2017 Mazda MX-5 Miata RF

2017 Mazda MX-5 Miata RF

Episode 3703
Auto Value and Bumper to BumperTire Rack "The Way Tire Buying Should Be"

There’s a new Mazda Miata in town, and it’s more than just a hardtop, it’s something entirely different. It’s the MX-5 RF, for retractable fastback. Now is it just a Miata that’s better in bad weather, or is it a better Miata period? Well, we feel it’s our duty to get to the top of it!  

Sports cars have been in a bit of a slump lately, though the Mazda MX-5 Miata has mostly been immune. But just to ensure the excitement meter stays pegged; for 2017, Mazda has something special for all of us, this Miata RF.  

Much different than the previous gen’s Power Retractable Hard Top, this Retractable Fastback features a somewhat complicated design that somehow works very smoothly, and stores the center section of the roof only, in the same amount of space as the soft top, leaving trunk capacity exactly the same. You could call it a Targa, but Mazda chose not to. 

It’s much better in every way than the previous hard top. And as sharp as it looks with it up, we can see a lot of style-conscious fans buying it for that reason alone.

The RF also includes some additional sound-deadening material, so engine and tire noise are more tempered, a plus if you’re planning longer trips.

The RF looks much different in profile of course, unique enough that it wasn’t instantly recognizable as a Miata to many we encountered. 

The RF weighs about 110-lbs more than the roadster, but you won’t notice it in around town driving. 

And we love that everything remains super simple inside. All is right where you expect it to be, including the shifter for the standard 6-speed manual. 

But that also means frustrating cup holders and minimal small item storage space.

No other changes inside, save for the button to set the top in motion and a new TFT screen in the gauges that will make its way into other Miatas soon. 

Plenty of headroom remains, but if our RF had any downside, it was wind noise. Too much of it made it inside, seemingly right by our ears.

Nothing deviates from the norm in the powertrain department. Under-hood lies a SKACTIV-G 2.0-liter I4 with 155-horsepower and 148 lb-ft. of torque. 

Maybe it was the top’s added weight, or test day’s hot temps, but our RF manual was a few tenths slower to 60 than the last cloth top we tested, at 6.3-seconds.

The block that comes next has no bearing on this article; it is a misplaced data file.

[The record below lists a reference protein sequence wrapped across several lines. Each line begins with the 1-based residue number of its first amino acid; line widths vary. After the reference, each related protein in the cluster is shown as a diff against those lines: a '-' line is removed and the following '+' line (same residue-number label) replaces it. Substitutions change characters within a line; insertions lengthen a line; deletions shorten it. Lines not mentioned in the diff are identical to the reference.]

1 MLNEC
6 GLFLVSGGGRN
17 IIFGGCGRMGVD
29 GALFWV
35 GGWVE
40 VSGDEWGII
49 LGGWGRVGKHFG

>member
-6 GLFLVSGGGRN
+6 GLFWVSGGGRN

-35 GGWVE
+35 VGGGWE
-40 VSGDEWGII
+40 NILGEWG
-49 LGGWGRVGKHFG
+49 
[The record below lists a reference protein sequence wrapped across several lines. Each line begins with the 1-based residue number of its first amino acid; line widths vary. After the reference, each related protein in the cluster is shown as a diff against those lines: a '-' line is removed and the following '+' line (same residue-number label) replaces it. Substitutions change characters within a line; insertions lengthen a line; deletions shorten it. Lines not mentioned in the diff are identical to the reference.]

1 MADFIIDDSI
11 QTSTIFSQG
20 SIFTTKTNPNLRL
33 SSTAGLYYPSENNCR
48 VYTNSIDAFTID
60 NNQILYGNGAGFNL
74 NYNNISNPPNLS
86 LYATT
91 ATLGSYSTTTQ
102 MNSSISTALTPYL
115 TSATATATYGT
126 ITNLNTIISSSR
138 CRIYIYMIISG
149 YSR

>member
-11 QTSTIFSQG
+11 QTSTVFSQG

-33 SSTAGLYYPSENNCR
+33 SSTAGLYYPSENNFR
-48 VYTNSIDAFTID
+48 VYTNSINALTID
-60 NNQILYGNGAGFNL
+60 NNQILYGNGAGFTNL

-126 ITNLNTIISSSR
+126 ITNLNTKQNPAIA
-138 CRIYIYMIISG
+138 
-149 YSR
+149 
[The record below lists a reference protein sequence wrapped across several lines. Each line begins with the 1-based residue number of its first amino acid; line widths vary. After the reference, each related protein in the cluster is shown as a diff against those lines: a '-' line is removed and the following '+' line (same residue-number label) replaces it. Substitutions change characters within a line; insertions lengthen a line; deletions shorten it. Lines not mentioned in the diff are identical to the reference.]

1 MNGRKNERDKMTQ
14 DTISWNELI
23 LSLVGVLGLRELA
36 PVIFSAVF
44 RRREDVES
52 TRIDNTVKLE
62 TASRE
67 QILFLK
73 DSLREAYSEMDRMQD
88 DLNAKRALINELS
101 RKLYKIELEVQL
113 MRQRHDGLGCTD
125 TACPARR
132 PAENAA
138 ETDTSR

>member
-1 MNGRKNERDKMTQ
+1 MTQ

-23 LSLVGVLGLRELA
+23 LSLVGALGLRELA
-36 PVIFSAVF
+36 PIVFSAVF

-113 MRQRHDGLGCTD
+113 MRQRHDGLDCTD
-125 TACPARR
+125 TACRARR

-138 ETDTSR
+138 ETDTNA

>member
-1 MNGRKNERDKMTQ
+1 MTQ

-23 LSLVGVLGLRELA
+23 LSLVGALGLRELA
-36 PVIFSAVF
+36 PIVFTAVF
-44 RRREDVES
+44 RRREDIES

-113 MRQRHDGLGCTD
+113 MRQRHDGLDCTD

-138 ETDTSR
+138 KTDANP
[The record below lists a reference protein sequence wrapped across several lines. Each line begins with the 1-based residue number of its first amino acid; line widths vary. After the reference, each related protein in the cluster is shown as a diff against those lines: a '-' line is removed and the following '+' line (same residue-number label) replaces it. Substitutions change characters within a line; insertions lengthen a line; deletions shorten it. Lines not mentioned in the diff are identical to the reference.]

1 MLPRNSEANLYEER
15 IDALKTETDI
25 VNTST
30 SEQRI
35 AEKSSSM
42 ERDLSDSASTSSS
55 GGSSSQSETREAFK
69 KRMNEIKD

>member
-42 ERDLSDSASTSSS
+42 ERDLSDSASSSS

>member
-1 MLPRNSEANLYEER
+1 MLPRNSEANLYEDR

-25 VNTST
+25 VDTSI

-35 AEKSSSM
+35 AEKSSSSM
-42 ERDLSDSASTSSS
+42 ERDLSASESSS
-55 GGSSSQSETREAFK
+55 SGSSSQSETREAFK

Only moderate throttle modulation is necessary at launch, as there’s not enough torque to really cause problems. Both clutch and shifter work as precisely as always, allowing you to move quickly through the gears. We finished the ¼-mile in 15.0-seconds flat at 92 miles-per-hour. 

And without a doubt, no matter what is or isn’t over your head, the MX-5 remains a great place to take in the blurry sights surrounding your favorite back road. Or our choice, the curves of Northern Virginia’s Dominion Raceway.

We know that a hardtop can add some rigidity to a car’s chassis, but to be honest we didn’t sense that either, as the basic car is now so solid. 

Both the suspension and electric power steering have been recalibrated, and if anything, we noticed a little less feel through the wheel than before, though reaction is still very quick. Throttle response also felt a little deadened. 

The RF is only available in Club and Grand Touring trim, with base pricing that works out to be around 3-grand extra. So, its $32,430 for the Club RF, and $33,495 for the Grand Touring.

So, you have to really love the new look. Now, we view the MX-5 as the best bargain among sports cars, so we’d probably stick with the original and spend the money we saved on performance upgrades. 

Still, one thing is clear. Mazda took great strides to give buyers not just a hard top version of our beloved Miata, but something that is truly different. The 2017 MX-5 Miata RF is a uniquely charming take on the minimalist roadster theme; and a beauty not just for our eyes, but for all of our senses.  


  • Engine: 2.0 liter
  • Horsepower: 155
  • Torque: 148 lb-ft.
  • 0-60 mph: 6.3 seconds
  • 1/4 mile: 15.0 seconds @ 92 mph
2024 Volvo XC40 Recharge 3/4 Front

2024 Volvo XC40 Recharge

Big Changes for Volvo’s Smallest SUV

Episode 4337
Auto Value and Bumper to BumperTire Rack "The Way Tire Buying Should Be"

Volvo’s march towards full electrification is well underway, and it doesn’t look like anything will stop it. Now, there are currently four fully-electric SUVs you can reserve on their website. However, only two have made it onto our streets here in the U.S. including their first EV, the XC40 Recharge. Which, as it turns out, continues to get better and better.

The 2024 Volvo XC40 Recharge started out as just the plain old XC40 back in 2019. It then acquired the Recharge signifier in 2021 when it became the brand’s first full battery-electric vehicle here in the U.S., not to be confused with the XC40 Recharge PHEV… Plug-In Hybrid… which unfortunately is not sold here.
Got all that? Good, let’s talk about what has changed recently to make the XC40 Recharge EV better than ever.